It has been suggested that viroids might interfere with the gene regulation of the susceptible hosts which leads to the expression of the disease symptoms. It is obvious, however, that the metabolism of viroid- infected susceptible hosts is profoundly affected, though it is not clear how.
Evidence has been advanced to show that viroid RNA under in vitro system activates a protein kinase. The degree of activation depends on the virulence of the viroid strain. It has been suggested that the activated kinase may trigger metabolic changes leading to the development of disease symptoms.
Among the important diseases caused by viroids, are the potato spindle tuber, citrus exocortis, chrysanthemum stunt, chrysanthemum chlorotic mottle, cucumber pale fruit and cadang-cadang of coconut. The characteristics of the viroids, symptoms of the diseases, transmission and measures of control are briefly described below.
Potato spindle tuber disease is highly destructive and its viroid was the first to be recognized. The tuber yield is reduced by at least 25%. The viroid (PSTV) consists of an RNA strand with 359 nucleotides. The viroid remains effective after heating for 10 min at 75-80°C.
The viroid spreads through the entire body of infected plants. The plants are dwarfed and tubers become spindle-shaped with pointed ends bearing numerous eyes. The disease is transmitted mechanically through tools like knives and possibly also through pollen and seeds.
The only effective means of control is to use viroid- free seed-tubers for planting. Several strains of PSTV have been detected which vary greatly in pathogenicity. PSTV can also infect tomato without causing much harm.
Citrus exocortis viroid (CEV) can infect various species of Citrus, like oranges, mandarin, lemons, limes etc. Its RNA consists of 370-375 nucleotides (mostly 371). Infected plants are characterized by vertical strips of cracks on the stem; the bark becomes loose giving a scaly appearance. The yield is lowered by about 40%. The disease is spread through grafting equipment. It is also known to be spread through dodder. The viroid is highly resistant to heat and sterilizing chemicals except hypochlorite solution.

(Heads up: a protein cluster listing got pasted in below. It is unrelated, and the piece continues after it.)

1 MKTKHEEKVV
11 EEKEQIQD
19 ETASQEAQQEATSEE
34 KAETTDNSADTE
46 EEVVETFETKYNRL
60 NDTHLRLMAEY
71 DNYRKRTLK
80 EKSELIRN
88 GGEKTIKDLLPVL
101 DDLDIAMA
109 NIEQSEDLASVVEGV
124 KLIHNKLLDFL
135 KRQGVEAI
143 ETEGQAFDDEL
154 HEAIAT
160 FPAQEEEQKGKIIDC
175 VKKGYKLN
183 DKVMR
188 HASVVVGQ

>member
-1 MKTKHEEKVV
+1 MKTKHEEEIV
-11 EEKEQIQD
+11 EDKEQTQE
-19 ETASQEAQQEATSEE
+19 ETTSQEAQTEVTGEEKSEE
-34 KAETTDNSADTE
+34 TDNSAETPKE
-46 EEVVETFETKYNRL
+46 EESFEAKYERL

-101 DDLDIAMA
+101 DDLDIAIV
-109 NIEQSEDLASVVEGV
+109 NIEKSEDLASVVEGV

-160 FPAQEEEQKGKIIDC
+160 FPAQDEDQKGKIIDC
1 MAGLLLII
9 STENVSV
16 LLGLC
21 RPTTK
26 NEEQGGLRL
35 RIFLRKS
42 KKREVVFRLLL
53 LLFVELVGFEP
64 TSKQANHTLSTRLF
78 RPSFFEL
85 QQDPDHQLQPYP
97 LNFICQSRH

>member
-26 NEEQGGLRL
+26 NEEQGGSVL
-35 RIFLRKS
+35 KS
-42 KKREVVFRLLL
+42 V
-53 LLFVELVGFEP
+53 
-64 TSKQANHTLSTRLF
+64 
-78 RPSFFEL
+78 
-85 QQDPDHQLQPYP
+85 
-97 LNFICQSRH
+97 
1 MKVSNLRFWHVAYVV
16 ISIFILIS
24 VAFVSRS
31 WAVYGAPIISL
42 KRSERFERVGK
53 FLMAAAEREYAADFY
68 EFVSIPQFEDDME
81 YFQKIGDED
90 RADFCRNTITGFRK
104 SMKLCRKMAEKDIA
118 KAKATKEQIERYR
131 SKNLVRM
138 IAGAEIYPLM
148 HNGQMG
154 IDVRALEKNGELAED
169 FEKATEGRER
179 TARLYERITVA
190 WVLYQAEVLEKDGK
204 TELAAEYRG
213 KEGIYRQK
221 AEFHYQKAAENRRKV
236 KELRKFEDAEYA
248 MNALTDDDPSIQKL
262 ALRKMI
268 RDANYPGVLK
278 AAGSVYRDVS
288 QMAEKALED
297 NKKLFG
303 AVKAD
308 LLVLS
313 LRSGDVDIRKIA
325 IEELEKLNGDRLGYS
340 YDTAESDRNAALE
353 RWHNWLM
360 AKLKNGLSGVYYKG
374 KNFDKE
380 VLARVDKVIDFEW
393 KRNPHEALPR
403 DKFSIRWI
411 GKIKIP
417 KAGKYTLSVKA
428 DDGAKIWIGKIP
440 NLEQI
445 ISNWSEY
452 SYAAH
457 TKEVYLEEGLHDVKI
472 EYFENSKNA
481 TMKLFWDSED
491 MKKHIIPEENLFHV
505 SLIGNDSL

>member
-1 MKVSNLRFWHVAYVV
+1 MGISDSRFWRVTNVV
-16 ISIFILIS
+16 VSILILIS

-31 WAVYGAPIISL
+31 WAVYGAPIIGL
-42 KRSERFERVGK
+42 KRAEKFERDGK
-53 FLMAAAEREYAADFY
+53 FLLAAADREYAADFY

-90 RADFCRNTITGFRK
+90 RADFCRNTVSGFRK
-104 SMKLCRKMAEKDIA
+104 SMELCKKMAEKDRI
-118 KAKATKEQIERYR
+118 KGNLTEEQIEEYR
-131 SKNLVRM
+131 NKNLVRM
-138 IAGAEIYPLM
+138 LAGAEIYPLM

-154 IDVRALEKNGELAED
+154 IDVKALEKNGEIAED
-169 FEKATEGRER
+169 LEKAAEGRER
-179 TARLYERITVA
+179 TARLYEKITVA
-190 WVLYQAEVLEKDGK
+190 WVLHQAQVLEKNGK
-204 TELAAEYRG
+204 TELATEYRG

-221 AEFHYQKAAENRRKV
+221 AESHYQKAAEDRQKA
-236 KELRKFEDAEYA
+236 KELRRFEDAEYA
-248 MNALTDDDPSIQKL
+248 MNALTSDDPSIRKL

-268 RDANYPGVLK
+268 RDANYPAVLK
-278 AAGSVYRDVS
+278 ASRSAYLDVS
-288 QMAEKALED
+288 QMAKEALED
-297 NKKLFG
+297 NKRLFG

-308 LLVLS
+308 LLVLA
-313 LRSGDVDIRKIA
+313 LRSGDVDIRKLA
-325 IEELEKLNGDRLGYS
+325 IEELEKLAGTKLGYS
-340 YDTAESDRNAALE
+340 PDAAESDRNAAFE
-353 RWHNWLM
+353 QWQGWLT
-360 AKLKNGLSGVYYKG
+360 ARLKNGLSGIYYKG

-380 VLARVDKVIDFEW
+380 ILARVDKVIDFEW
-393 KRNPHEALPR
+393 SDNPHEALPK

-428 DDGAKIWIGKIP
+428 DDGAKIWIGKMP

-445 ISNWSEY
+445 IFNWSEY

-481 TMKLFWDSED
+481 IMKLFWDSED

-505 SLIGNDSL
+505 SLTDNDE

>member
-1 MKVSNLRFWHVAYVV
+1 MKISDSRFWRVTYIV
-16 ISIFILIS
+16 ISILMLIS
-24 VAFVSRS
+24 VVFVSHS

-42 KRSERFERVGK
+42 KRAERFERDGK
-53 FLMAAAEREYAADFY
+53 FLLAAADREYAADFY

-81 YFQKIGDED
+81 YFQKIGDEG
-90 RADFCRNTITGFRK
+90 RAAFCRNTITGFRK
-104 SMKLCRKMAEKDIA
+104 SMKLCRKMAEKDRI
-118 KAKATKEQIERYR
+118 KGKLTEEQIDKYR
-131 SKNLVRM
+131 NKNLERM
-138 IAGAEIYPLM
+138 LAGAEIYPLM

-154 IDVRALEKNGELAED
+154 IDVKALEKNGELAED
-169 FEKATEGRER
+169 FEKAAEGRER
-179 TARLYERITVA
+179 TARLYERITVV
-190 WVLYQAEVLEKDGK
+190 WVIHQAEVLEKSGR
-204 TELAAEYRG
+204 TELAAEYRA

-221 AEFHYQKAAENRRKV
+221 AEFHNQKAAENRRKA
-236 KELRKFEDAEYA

Chrysanthemum stunt viroid has 354 nucleotides and causes dwarfing of the plants with much reduced flower yield. Cadang-cadang disease of coconut plants is a very serious disease occurring in the Philippines killing more than a million palms every year. The disease develops slowly over a period of 8 to 15 years and the trees are infected after they reach the flowering stage.
The cadang-cadang viroid has 246 nucleotides. In later stages of infection, viroids which are longer in size having 296-297 nucleotides are present. These longer forms are produced by duplication of parts of the RNA. The viroid may spread mechanically through cutting instrument and possibly also through pollen. No measure of control has been developed.
Viral Agent # 2. Virusoids:
Like viroids, virusoids are also small circular single-stranded RNA. But they differ from viroids in their inability to replicate by themselves and in their requirement of a helper virus. Thus, whereas viroids occur independently in the infected cells, virusoids are always associated with a helper virus. Till now, only a few of such agents have been reported.
They are all associated with some or other plant diseases. They may occur in infected host cells either as free circular molecules or within the capsid of the helper virus. The helper viruses associated with viroids include velvet tobacco mottle virus, Solarium nodiflorum virus, Lucerne transient streak virus etc. The length of the virusoids RNA is more or less of the size of viroid RNA containing some 324 to 388 nucleotides.